The U.S. Postal Service has a serious middle management problem.
In late July, the National Association of Postal Supervisors filed a federal lawsuit against the U.S. Postal Service, challenging its administration of the pay system that covers approximately 50,000 managers and supervisors. It is the first time in nearly 45 years that NAPS, on behalf of the postal managers and supervisors it represents, has sued the Postal Service over pay.
NAPS went to court because the Postal Service has violated the law’s requirement that it pay managers and supervisors a salary comparable to the pay of their private sector counterparts and that it pay them more than the workers they supervise. These managers and supervisors help to assure the prompt and efficient delivery of mail and the reliability of postal operations. Without a “supervisory differential” in pay, the incentive of craft workers to become supervisors is sorely undermined, and without compensation comparable to the private sector, the Postal Service cannot recruit well-qualified supervisors from outside the Service.
NAPS was prompted to file the lawsuit after the Postal Service in May 2019 issued the final terms of its 2016-2019 pay package for all personnel under the Executive and Administrative Schedule (EAS), which covers the nearly 50,000 managers, supervisors and other middle-management employees who are not members of collective bargaining units. The terms of the Postal Service’s pay package were largely the same as it had first proposed in 2017, before more than a year of “consultation” with NAPS’s leaders and before a review by a three-member fact-finding panel convened in 2018 at NAPS’s request by the Federal Mediation and Conciliation Service. The fact-finding panel extensively reviewed the fairness of the Postal Service’s pay system for its managers and supervisors and unanimously found that the so-called “pay-for-performance” system the Postal Service had devised and applied to all postal managers and supervisors is “seriously flawed.”
Instead of accepting the panel’s recommendations, the Postal Service rejected nearly all of them, resulting in NAPS’s executive board voting unanimously to file a lawsuit contesting the Postal Service’s EAS pay policies and practices. In the lawsuit, filed in federal district court in Washington, NAPS also seeks a court ruling directing the Postal Service to recognize NAPS as a rightful representative of postmasters and EAS Headquarters and Area personnel. Unfortunately, the USPS denial of NAPS’s right to represent all EAS and postmasters is part of a continued effort by USPS executives to “divide and conquer” the EAS mid-level management ranks.
In its April 2019 factfinding report, the federal mediation panel unanimously concurred with NAPS on nearly all matters, strongly validating NAPS’s complaints about Postal Service EAS pay policies. The panel found that the Postal Service’s [pay for performance] system is “seriously flawed in that it does not accomplish its objectives or comport with the requirements of the [Postal Reorganization Act].” It also found that the Postal Service does not properly calculate the supervisory pay differential, which “has resulted in many thousands of Field EAS managers and supervisors receiving less than the Service’s own 5% target differential.” And it found that “the [pay for performance] program negatively impacts the Service’s ability to attract and retain qualified and capable supervisory and managerial personnel and fails to promote the maintenance of a well-motivated workforce.”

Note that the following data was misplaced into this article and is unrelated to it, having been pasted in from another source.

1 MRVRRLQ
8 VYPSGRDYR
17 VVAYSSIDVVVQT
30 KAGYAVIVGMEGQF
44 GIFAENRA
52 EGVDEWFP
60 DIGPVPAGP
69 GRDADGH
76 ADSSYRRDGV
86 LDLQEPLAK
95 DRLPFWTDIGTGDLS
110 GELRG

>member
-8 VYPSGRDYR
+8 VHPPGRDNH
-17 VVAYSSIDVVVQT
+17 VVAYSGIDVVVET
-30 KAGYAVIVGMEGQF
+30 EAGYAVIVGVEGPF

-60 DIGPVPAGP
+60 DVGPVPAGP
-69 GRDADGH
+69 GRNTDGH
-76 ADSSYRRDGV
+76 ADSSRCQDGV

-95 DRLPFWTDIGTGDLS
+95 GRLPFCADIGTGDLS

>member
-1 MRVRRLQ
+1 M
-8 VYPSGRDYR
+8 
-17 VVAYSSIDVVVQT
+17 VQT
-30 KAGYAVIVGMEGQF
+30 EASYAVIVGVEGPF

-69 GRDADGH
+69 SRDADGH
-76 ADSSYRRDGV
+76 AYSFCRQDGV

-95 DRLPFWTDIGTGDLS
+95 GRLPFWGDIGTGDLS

Experts in human resources continually stress the importance of worker engagement. Engaged workers create a positive impact on the bottom line of the enterprise, improving customer service, reducing absenteeism, and lowering accidents. The Postal Service has declined to put those principles into action, or even to become alarmed that its own Pulse Survey of the USPS workforce, conducted by Gallup, placed its employees in the bottom percentile of engaged workers in the nation. The Postal Service has taken no meaningful action despite the Gallup survey finding for the past several years that 99% of other large American companies have better employee engagement.
Postal managers and supervisors have grown increasingly frustrated over their pay and the lack of respect given by USPS executives to their role within the organization. At NAPS’s biennial national convention in August 2018, delegate frustration boiled over about the EAS PFP system that has produced years of paltry annual pay increases, including no pay raises for any EAS personnel in 2011 and 2012 and no pay raises for thousands of EAS personnel in 2015, 2017, and 2018. In contrast, all union-covered postal workers receive annual cost-of-living pay adjustments under agreements negotiated with the Postal Service. Further, unlike the rest of the agencies in the federal government, the USPS does not provide area wages or locality pay adjustments to workers in higher-cost areas, such as San Francisco, New York or Washington, D.C.
Now, a federal court will decide whether the panel was correct in finding that the Postal Service has violated—and continues to violate—the law’s requirements.